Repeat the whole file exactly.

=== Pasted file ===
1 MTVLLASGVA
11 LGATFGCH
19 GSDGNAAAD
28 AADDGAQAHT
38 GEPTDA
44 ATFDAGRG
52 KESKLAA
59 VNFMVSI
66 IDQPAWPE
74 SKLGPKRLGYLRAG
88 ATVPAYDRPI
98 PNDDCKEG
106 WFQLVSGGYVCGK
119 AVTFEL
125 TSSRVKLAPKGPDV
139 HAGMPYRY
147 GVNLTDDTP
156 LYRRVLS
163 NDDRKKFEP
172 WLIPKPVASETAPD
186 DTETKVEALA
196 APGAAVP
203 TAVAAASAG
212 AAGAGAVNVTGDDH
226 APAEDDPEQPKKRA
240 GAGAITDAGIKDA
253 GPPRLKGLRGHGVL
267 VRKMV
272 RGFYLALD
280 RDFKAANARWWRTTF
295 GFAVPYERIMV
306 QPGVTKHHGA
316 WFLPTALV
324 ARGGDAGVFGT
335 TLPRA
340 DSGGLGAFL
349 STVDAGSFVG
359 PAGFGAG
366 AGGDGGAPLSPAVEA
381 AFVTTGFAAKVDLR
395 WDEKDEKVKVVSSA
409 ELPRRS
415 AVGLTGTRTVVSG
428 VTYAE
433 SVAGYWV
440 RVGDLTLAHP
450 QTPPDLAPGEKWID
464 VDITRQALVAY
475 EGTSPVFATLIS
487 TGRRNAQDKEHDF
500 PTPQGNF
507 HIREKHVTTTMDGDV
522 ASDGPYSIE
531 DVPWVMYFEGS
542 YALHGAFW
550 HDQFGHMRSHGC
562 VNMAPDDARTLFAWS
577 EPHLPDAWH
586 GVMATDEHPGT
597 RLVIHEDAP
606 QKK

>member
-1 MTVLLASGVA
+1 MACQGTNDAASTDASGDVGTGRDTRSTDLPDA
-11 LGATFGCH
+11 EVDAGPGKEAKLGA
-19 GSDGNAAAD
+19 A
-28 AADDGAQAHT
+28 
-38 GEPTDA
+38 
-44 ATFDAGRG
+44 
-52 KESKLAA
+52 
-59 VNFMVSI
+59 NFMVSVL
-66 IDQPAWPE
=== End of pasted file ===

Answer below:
1 MTVLLASGVA
11 LGATFGCH
19 GSDGNAAAD
28 AADDGAQAHT
38 GEPTDA
44 ATFDAGRG
52 KESKLAA
59 VNFMVSI
66 IDQPAWPE
74 SKLGPKRLGYLRAG
88 ATVPAYDRPI
98 PNDDCKEG
106 WFQLVSGGYVCGK
119 AVTFEL
125 TSSRVKLAPKGPDV
139 HAGMPYRY
147 GVNLTDDTP
156 LYRRVLS
163 NDDRKKFEP
172 WLIPKPVASETAPD
186 DTETKVEALA
196 APGAAVP
203 TAVAAASAG
212 AAGAGAVNVTGDDH
226 APAEDDPEQPKKRA
240 GAGAITDAGIKDA
253 GPPRLKGLRGHGVL
267 VRKMV
272 RGFYLALD
280 RDFKAANARWWRTTF
295 GFAVPYERIMV
306 QPGVTKHHGA
316 WFLPTALV
324 ARGGDAGVFGT
335 TLPRA
340 DSGGLGAFL
349 STVDAGSFVG
359 PAGFGAG
366 AGGDGGAPLSPAVEA
381 AFVTTGFAAKVDLR
395 WDEKDEKVKVVSSA
409 ELPRRS
415 AVGLTGTRTVVSG
428 VTYAE
433 SVAGYWV
440 RVGDLTLAHP
450 QTPPDLAPGEKWID
464 VDITRQALVAY
475 EGTSPVFATLIS
487 TGRRNAQDKEHDF
500 PTPQGNF
507 HIREKHVTTTMDGDV
522 ASDGPYSIE
531 DVPWVMYFEGS
542 YALHGAFW
550 HDQFGHMRSHGC
562 VNMAPDDARTLFAWS
577 EPHLPDAWH
586 GVMATDEHPGT
597 RLVIHEDAP
606 QKK

>member
-1 MTVLLASGVA
+1 MACQGTNDAASTDASGDVGTGRDTRSTDLPDA
-11 LGATFGCH
+11 EVDAGPGKEAKLGA
-19 GSDGNAAAD
+19 A
-28 AADDGAQAHT
+28 
-38 GEPTDA
+38 
-44 ATFDAGRG
+44 
-52 KESKLAA
+52 
-59 VNFMVSI
+59 NFMVSVL
-66 IDQPAWPE